New Orleans battles back

Comments:  | Leave A Comment

(NNPA)—It’s been five years since Hurricanes Katrina and Wilma stormed into New Orleans, destroying lives, families and entire communities. The city’s res­toration has been slow going: early on, returning homeowners wanting to rebuild found themselves bogged down in red tape. The last two years, however, have brought about significant changes in the city’s landscape and once devastated neighborhoods are starting to thrive.

GregMathisbox

The two storms left New Orleans with more than 65,000 abandoned homes and empty lots. Anyone living in an urban environment can tell you that such blight will eventually lead to both an increase in crime and a decrease in the quality of life for community residents. And, that’s exactly what was happening in New Orleans, until local officials and community groups began to develop programs designed to do away with urban blight.

State and city officials began using money allocated for the city’s recovery efforts to tear down unsafe buildings. They also began to buy abandoned lots, using federal dollars from another program, selling them to homeowners in the community. The lots are often converted into community gardens or used to build additional homes.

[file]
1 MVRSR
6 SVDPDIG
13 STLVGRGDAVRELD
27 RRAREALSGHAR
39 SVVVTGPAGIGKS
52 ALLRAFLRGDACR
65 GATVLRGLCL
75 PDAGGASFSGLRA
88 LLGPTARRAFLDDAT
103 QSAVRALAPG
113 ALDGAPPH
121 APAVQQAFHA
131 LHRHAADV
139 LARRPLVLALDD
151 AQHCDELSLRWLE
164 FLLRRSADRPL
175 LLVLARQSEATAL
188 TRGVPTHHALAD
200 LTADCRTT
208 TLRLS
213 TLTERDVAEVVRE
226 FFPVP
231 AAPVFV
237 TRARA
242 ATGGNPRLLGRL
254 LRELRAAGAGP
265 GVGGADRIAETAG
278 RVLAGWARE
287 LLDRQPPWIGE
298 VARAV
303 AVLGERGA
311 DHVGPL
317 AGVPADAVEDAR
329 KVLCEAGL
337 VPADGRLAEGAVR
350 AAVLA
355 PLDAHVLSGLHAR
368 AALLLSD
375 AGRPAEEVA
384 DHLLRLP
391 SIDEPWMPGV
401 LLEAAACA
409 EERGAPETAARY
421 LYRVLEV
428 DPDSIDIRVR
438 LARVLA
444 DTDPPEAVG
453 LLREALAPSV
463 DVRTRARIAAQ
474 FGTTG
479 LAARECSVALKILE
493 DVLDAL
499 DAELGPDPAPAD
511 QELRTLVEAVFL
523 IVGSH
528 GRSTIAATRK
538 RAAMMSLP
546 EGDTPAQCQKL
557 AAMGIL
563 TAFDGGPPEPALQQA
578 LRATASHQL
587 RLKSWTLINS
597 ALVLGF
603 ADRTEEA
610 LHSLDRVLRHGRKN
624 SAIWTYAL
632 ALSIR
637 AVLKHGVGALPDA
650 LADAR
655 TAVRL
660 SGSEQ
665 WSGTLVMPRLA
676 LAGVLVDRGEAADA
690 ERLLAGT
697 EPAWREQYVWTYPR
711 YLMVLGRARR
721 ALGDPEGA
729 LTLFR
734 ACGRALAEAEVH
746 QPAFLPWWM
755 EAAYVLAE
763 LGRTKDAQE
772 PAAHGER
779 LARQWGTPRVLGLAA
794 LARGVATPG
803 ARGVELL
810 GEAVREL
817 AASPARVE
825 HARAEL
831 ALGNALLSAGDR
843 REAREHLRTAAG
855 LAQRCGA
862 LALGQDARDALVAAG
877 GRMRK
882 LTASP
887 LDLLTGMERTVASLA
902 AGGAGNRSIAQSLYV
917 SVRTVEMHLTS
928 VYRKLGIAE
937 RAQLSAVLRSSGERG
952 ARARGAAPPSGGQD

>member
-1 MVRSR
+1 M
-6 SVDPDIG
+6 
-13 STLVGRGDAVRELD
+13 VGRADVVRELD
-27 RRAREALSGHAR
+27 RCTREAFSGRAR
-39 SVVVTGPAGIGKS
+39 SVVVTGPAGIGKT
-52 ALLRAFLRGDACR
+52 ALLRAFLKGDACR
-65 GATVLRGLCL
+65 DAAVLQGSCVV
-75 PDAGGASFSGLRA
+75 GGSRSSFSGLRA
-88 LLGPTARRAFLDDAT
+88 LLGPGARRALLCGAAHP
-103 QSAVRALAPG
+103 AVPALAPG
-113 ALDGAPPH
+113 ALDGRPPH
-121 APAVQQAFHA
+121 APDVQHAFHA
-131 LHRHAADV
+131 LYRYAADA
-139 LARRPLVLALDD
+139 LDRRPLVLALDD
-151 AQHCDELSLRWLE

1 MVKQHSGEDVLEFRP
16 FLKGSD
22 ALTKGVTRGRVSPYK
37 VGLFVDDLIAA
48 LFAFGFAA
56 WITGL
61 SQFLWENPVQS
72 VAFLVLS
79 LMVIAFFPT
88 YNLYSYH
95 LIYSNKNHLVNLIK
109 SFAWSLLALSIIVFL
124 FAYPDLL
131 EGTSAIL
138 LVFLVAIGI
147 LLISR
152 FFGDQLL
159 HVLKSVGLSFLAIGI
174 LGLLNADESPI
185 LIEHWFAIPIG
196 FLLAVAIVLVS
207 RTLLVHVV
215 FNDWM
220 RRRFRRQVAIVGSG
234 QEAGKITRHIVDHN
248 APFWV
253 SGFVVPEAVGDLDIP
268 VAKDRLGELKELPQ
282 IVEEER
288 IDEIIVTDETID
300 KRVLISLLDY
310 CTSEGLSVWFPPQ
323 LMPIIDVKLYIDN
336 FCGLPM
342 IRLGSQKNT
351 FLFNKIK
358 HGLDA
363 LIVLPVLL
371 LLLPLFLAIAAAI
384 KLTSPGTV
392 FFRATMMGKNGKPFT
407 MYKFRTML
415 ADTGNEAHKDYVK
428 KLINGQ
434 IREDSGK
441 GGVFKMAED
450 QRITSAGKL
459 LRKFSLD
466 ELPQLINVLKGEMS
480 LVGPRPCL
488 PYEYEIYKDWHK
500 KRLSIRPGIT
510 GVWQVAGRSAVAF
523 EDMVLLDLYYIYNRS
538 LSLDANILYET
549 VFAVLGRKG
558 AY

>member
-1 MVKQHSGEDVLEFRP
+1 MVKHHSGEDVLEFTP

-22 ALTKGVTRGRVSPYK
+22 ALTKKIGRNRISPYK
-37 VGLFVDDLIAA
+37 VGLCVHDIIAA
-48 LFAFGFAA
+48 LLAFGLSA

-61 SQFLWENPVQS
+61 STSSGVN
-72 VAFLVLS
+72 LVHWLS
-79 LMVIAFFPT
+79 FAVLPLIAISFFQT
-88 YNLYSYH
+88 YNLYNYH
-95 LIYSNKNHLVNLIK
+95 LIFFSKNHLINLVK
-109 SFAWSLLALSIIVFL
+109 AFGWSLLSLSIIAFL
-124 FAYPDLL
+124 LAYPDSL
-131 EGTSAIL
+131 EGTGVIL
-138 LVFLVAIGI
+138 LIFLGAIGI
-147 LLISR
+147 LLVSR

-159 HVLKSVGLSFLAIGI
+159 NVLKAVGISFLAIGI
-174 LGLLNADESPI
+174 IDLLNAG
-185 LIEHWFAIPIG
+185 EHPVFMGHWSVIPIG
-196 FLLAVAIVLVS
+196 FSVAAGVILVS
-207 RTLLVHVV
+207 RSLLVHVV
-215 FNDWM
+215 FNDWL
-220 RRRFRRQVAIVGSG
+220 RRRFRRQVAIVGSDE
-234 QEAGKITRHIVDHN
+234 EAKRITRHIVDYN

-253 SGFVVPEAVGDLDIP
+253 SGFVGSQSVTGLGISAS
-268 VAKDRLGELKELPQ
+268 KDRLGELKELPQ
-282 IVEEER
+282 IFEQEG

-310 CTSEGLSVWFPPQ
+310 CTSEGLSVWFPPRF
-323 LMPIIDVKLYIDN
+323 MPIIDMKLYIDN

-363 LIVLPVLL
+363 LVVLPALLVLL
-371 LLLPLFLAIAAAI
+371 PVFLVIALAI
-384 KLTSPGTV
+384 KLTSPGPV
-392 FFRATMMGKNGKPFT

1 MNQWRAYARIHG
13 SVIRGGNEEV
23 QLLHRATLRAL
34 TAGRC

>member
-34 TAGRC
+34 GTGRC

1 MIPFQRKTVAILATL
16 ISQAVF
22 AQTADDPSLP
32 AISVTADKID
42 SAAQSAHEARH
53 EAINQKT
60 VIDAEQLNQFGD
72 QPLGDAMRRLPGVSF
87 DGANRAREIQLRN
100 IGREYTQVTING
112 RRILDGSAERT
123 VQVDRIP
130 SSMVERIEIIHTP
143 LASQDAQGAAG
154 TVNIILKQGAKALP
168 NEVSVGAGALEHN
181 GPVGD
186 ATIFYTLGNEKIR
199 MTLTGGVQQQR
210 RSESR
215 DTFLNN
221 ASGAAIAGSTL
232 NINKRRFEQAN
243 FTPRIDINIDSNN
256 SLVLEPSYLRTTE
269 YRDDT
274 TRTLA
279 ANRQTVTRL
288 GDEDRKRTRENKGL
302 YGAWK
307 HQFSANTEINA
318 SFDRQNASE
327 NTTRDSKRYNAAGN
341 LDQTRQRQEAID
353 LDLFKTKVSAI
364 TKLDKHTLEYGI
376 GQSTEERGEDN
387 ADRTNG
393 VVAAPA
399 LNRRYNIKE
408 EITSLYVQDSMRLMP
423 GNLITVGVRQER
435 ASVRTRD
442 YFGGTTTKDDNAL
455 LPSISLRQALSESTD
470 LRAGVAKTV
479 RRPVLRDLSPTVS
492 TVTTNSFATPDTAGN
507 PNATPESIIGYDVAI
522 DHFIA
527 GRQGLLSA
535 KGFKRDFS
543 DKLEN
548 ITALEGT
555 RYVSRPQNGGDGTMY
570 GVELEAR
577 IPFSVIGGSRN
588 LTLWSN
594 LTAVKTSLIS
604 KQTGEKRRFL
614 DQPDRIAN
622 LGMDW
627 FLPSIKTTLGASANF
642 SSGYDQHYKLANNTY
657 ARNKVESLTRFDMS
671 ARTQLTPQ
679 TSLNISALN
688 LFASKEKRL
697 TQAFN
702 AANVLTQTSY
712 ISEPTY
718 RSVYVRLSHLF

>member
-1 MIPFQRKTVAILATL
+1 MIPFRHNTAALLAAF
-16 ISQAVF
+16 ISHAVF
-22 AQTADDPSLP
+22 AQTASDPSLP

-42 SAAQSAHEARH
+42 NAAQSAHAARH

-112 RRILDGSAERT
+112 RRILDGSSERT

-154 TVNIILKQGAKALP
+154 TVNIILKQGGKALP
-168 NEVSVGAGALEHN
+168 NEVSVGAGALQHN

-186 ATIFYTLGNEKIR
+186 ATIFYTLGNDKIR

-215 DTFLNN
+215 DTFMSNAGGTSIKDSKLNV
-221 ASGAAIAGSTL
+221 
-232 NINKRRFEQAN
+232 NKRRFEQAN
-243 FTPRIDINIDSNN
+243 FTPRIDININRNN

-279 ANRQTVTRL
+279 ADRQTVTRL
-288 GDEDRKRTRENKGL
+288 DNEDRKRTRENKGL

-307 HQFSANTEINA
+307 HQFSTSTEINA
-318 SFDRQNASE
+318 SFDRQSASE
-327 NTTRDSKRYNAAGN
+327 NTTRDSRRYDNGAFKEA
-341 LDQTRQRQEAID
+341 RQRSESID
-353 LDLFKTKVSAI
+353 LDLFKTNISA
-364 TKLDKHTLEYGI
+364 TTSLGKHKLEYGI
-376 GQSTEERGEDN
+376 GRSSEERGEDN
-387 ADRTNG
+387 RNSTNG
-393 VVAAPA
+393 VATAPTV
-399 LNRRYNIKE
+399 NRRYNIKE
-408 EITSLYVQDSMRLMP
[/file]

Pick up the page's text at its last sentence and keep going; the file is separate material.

Thanks to these efforts and others, the number of blighted homes in New Orleans has dropped 32 percent in the last two years. Though the city still leads the nation in its percentage of abandoned buildings and vacant lot, things are looking up. Residents are steadily moving back to the city; as the population grows, the number of blighted homes will continue to decrease. By decreasing blight, New Orleans is going against the current national trend. As the Great Recession drags on and more families lose their jobs and then their homes, many urban areas are seeing an increase in abandoned properties. If the housing and financial markets don’t rebound soon, the nation make have to look to New Orleans—a city many didn’t think deserved to be rebuilt—as a model for reducing blight and transforming communities.

Comments

blog comments powered by Disqus
Follow

Get every new post delivered to your Inbox.

Join 9,498 other followers